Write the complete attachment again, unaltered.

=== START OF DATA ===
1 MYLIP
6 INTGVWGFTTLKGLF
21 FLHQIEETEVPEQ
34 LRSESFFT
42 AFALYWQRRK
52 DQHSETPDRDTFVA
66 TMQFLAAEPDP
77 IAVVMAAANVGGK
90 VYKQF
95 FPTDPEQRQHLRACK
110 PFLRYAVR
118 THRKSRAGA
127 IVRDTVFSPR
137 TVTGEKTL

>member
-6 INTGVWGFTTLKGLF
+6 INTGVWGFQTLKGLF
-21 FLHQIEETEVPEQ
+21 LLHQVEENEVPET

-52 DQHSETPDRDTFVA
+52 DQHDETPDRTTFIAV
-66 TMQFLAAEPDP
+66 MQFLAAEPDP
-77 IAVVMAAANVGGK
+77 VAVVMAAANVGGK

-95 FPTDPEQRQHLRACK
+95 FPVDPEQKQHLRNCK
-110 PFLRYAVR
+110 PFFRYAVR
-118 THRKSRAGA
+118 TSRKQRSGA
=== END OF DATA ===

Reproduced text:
1 MYLIP
6 INTGVWGFTTLKGLF
21 FLHQIEETEVPEQ
34 LRSESFFT
42 AFALYWQRRK
52 DQHSETPDRDTFVA
66 TMQFLAAEPDP
77 IAVVMAAANVGGK
90 VYKQF
95 FPTDPEQRQHLRACK
110 PFLRYAVR
118 THRKSRAGA
127 IVRDTVFSPR
137 TVTGEKTL

>member
-6 INTGVWGFTTLKGLF
+6 INTGVWGFQTLKGLF
-21 FLHQIEETEVPEQ
+21 LLHQVEENEVPET

-52 DQHSETPDRDTFVA
+52 DQHDETPDRTTFIAV
-66 TMQFLAAEPDP
+66 MQFLAAEPDP
-77 IAVVMAAANVGGK
+77 VAVVMAAANVGGK

-95 FPTDPEQRQHLRACK
+95 FPVDPEQKQHLRNCK
-110 PFLRYAVR
+110 PFFRYAVR
-118 THRKSRAGA
+118 TSRKQRSGA